Eric Kimmel Plough, convicted of drug charges for illegally obtaining prescriptions for non-existent illnesses, was sentenced in U.S. District Court yesterday to serve one to four years in prison.

Plough had pleaded guilty in December to one count of obtaining the naroctic Dilaudid by fraud and one count of possession with intent to distribute the drug.

The government contended in court papers that Plough told physicians here that he was new in the area and presented them with a packet of medical records which described illnesses that required various medication, including Dilaudid.

Plough revisited some of the doctors, claiming he had lost prescriptions and at some times, saw two physicians on the same day, the government said in papers submitted to Chief Judge William B. Bryant prior to sentencing.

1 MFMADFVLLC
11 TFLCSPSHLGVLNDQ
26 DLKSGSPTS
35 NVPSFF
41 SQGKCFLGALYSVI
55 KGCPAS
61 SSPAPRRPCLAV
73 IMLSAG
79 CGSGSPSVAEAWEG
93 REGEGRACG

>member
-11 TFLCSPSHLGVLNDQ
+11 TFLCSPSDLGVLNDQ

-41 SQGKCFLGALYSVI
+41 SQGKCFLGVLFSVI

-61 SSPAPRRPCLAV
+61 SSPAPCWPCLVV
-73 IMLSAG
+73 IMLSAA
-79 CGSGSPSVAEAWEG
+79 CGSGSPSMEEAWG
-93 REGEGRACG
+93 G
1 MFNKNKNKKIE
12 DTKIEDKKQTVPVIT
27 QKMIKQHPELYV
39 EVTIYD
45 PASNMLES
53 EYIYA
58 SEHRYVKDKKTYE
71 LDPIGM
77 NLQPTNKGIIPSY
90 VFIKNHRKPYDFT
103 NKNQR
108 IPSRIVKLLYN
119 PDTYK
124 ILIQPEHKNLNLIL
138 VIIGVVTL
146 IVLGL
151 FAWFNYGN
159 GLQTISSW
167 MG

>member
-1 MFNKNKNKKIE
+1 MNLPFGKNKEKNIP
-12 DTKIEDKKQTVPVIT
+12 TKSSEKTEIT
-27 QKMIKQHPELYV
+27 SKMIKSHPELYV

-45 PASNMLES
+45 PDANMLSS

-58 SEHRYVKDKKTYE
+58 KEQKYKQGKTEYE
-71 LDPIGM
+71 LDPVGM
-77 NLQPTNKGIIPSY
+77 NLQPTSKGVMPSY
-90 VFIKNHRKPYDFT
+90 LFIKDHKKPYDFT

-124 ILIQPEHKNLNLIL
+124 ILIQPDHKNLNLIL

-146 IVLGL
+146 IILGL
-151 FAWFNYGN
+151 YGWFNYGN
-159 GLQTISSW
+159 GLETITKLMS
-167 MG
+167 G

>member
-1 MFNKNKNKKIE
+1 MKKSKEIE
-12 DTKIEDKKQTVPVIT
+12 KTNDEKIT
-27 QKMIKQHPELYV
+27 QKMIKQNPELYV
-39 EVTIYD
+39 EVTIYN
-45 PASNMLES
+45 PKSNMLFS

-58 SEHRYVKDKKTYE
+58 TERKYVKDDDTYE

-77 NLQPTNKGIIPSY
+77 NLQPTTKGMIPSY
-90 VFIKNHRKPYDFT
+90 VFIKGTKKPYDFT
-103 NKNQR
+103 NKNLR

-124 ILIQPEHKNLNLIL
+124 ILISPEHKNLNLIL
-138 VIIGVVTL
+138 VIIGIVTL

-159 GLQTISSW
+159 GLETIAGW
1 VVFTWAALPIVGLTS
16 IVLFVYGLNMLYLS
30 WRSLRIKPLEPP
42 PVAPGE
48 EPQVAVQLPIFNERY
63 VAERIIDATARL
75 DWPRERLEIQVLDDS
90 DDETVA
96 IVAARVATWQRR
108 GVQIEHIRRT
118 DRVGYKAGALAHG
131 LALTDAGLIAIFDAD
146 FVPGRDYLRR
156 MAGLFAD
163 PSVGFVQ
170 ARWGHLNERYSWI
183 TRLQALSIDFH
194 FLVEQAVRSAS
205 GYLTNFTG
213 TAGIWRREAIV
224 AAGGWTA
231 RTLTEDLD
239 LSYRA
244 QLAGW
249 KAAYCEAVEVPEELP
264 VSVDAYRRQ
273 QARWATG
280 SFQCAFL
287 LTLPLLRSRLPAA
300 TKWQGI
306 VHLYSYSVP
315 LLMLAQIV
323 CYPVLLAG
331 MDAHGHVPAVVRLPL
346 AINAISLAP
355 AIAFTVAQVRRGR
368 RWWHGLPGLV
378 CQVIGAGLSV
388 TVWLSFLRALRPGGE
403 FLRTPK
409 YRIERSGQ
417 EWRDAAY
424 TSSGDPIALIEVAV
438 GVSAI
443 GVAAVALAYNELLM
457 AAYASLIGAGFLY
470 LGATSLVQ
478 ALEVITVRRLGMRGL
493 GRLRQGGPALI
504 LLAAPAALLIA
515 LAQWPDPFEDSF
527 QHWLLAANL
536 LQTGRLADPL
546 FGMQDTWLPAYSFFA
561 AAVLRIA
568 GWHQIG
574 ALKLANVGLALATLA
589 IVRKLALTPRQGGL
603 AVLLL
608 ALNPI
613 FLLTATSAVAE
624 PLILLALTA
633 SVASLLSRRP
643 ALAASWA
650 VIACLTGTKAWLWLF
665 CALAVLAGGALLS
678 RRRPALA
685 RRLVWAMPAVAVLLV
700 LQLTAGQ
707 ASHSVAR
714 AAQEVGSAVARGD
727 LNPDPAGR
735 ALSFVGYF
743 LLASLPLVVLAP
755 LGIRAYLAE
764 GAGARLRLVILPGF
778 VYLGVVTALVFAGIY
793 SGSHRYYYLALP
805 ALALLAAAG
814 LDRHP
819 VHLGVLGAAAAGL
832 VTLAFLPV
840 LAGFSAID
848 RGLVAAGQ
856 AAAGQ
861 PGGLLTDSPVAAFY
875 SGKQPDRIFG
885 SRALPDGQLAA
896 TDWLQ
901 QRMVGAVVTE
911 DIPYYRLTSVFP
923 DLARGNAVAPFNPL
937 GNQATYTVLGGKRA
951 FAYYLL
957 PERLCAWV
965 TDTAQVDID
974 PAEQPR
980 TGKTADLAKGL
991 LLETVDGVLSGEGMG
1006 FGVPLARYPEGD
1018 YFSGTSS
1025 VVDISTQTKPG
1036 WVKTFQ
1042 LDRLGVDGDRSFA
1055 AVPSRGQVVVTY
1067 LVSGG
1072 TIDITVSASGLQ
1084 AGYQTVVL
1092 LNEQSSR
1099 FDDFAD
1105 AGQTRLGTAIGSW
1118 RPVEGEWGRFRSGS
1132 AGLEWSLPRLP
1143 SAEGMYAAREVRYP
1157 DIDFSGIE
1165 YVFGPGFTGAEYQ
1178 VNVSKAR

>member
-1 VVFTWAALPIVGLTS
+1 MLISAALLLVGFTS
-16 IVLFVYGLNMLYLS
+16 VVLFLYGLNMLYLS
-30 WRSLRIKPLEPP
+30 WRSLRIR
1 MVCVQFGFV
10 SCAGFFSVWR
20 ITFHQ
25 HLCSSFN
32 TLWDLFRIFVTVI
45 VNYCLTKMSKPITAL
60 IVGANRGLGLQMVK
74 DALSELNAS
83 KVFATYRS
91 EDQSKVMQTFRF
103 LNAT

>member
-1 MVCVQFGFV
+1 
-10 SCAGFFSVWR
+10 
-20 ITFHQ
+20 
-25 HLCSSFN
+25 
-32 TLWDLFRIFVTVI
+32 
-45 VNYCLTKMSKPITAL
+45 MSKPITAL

The government contended that Plough obtained the drugs to support his own narcotics habit and for distribution "as his only source of income."

Plough's attorney, Thomas Abbenante had asked Bryant to consider a doctor's report that Plough suffers from Munchausen's Syndrome, a mental disorder in which healthy persons fake medical records and seek hospitalization because they want the attention of medical personnel.

Assistant U.S. Attorney Douglas J. Blair said Plough is currently being held at the Alexandria City jail pending trial on similar drug charges.